Microsoft just showed the world what happens when you screw up your DNS records

Okay, this might actually be worse than the infamous “blue screen of death” that people used to tease Microsoft about. Yesterday, a huge array of core Microsoft services like Azure, Microsoft 365, Dynamics, DevOps and more went down…for two grueling hours.

How did it happen?

Like the title of my post says, someone made a big mistake while updating DNS records, here’s the scoop:

Summary of impact: Between 19:43 and 22:35 UTC on 02 May 2019, customers may have experienced intermittent connectivity issues with Azure and other Microsoft services (including M365, Dynamics, DevOps, etc). Most services were recovered by 21:30 UTC with the remaining recovered by 22:35 UTC. 

Preliminary root cause: Engineers identified the underlying root cause as a nameserver delegation change affecting DNS resolution and resulting in downstream impact to Compute, Storage, App Service, AAD, and SQL Database services. During the migration of a legacy DNS system to Azure DNS, some domains for Microsoft services were incorrectly updated. No customer DNS records were impacted during this incident, and the availability of Azure DNS remained at 100% throughout the incident. The problem impacted only records for Microsoft services.

(Source – Microsoft Azure Status History)

While Microsoft calls it “intermittent connectivity issues” the reality is, they were down for almost a full two hours.

A few things came to mind when I read the news. First, yikes! This is a great warning for anyone who is making DNS changes, double, triple, heck – quadruple check your changes because if you screw it up, bad things can happen.

The second thing that comes to mind is, why were they down for so long? I’ll be the first to admit that I’ve screwed up DNS records in the past, and it took a minute or two to get everything back in order. Two hours is an insanely long amount of time to get everything back up and running.

So here’s what I think happened.

If it was you or me that made this mistake, we would have realized it, and fixed it in a few minutes. The problem here is – Microsoft is a HUGE company with a lot of laborious, draconian processes. So, once the issue was identified, rather than immediately fixing it, they probably had to hold a meeting, document exactly what happened, document the fix, get the fix approved by a Director who would then confirm with a VP.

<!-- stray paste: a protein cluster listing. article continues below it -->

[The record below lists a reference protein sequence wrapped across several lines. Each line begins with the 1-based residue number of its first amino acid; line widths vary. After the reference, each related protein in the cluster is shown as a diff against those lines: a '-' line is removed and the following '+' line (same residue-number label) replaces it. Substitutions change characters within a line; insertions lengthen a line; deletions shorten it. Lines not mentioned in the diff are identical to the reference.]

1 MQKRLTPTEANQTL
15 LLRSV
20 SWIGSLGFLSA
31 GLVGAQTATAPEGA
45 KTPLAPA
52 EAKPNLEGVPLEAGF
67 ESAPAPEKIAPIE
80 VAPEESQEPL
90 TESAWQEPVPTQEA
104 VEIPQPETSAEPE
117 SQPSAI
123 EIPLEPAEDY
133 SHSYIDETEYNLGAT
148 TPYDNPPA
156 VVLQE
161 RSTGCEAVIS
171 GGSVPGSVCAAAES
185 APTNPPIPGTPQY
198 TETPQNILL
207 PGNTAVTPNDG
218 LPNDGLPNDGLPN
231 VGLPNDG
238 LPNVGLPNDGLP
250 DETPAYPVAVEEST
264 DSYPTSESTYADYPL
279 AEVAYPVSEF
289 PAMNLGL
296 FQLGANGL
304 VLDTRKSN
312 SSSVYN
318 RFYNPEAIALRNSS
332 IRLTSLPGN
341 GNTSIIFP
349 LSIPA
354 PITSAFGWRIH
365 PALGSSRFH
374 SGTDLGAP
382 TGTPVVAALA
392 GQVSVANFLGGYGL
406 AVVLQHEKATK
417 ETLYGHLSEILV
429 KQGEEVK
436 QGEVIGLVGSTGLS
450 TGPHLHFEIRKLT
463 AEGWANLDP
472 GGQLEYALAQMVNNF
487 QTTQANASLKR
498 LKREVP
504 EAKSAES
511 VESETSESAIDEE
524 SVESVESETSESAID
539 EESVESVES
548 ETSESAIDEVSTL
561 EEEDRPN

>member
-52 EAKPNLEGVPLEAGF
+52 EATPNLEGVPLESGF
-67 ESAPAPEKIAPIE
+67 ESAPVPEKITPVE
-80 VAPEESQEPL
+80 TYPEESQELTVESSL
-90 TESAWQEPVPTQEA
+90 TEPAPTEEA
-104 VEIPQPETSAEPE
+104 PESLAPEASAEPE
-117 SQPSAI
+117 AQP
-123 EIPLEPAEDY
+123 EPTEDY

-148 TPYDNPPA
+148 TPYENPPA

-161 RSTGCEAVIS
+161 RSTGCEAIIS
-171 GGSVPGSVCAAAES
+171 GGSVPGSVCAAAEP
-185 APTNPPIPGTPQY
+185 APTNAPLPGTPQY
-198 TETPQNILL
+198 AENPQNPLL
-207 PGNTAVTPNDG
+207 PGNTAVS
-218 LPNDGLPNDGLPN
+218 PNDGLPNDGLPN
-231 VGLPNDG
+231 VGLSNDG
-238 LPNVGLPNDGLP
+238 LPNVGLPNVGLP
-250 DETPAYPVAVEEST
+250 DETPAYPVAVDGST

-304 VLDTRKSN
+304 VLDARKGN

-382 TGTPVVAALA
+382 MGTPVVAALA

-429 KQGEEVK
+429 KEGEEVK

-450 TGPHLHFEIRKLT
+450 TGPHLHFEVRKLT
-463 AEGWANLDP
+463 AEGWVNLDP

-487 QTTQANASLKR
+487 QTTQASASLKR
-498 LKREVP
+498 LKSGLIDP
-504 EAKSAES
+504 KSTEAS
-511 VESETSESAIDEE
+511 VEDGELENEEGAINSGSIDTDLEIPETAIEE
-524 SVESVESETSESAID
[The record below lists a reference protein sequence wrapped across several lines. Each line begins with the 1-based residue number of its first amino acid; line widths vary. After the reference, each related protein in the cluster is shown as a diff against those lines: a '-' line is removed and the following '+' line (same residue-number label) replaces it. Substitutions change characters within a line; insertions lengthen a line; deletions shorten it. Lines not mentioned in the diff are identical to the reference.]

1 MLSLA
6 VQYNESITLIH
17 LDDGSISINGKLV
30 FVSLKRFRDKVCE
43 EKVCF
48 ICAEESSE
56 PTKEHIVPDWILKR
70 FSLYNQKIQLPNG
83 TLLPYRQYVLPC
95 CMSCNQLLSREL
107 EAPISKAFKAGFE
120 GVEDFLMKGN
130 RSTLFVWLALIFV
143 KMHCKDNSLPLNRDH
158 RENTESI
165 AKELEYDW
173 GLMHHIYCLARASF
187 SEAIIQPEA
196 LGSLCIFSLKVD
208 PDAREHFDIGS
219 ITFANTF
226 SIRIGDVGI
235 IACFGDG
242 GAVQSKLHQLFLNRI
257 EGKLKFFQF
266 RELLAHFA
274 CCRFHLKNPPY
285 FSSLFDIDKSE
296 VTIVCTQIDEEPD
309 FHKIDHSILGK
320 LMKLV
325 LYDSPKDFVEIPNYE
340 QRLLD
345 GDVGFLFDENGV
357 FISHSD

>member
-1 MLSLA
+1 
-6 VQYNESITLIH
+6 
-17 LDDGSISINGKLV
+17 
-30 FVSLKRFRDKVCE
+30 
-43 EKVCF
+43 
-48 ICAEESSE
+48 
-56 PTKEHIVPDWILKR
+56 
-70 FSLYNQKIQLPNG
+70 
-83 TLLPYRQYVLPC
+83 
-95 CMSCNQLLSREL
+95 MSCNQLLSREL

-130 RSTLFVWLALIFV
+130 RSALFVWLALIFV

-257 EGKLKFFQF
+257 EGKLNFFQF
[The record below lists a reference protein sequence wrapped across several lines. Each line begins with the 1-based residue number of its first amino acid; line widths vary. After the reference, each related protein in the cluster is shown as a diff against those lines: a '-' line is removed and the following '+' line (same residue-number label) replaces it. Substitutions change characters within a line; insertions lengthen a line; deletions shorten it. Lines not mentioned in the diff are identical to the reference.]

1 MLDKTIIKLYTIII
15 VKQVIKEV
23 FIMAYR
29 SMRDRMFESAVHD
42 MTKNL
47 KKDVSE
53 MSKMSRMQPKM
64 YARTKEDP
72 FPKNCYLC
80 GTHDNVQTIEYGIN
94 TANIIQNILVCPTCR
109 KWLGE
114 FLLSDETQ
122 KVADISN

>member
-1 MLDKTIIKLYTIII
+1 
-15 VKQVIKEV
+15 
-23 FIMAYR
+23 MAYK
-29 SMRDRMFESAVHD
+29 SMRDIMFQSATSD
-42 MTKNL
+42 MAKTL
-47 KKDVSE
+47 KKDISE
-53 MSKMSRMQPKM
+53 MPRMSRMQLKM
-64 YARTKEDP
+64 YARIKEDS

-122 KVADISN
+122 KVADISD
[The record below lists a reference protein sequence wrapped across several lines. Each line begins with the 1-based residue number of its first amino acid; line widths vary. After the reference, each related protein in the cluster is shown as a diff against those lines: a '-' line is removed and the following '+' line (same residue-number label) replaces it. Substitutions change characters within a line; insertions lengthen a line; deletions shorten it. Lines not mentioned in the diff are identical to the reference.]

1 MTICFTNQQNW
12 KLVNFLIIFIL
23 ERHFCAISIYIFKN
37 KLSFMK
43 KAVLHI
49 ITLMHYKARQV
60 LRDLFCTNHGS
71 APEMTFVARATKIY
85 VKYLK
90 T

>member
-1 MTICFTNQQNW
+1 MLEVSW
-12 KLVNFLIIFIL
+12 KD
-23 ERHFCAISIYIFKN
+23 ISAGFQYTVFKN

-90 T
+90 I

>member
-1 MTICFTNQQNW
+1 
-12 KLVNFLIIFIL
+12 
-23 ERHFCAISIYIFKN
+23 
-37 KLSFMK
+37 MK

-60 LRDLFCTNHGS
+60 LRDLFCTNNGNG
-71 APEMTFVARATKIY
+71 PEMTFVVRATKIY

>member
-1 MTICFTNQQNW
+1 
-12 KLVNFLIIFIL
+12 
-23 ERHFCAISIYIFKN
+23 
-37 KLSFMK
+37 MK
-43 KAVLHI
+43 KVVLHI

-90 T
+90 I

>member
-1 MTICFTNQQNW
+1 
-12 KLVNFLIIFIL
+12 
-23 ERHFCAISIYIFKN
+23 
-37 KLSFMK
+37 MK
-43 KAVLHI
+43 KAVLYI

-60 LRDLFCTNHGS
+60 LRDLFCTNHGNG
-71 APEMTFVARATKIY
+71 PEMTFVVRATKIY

If this isn’t what happened then I’m completely confused as to why it would take so long to correct this. I don’t think things were down for two hours because nobody knew how to fix the problem, I think things were down for two hours because they have so many rules and regulations for what to do when there is a problem, that it took them a million times longer to fix it.

Either way, it’s fixed now, and should serve as a good lesson to anyone updating their DNS records to really make sure you’re doing it right.

What do you think? Is my theory for why this was down for so long right…or do you have another theory? I want to hear from you, comment and let your voice be heard!

{ 2 comments… add one }

  • Rob Monster - May 3, 2019, 9:19 am

    Good topic, Morgan.

    Long TTLs are a double-edged sword. If you have a long TTL and your DNS is out of commission, your active users hobble along and nobody really notices.

    However, if you screw up and update, you are now hosed for the duration of that TTL for anyone who got the wrong TTL.

    The default TTL at Epik is 300 seconds. This is a tight TTL. Users can lengthen it but that is not a free lunch.

    Last week we deployed our own Anycast DNS powered by BitMitigate. So, this is now TTL of 300 seconds, with resolution times of as low as 2 milliseconds. That’s pretty cool.

    In the meantime, the object lesson is that DNS is a whole lot more vulnerable than most people want to acknowledge. The scope for misrouting is as large as ever.

    Hence Resilient Domains:

  • Logan May 3, 2019, 3:41 pm

    What I don’t understand is why didn’t Clippy jump out and say, “It looks like you’re making a DNS change. Are you sure you want to do that?”


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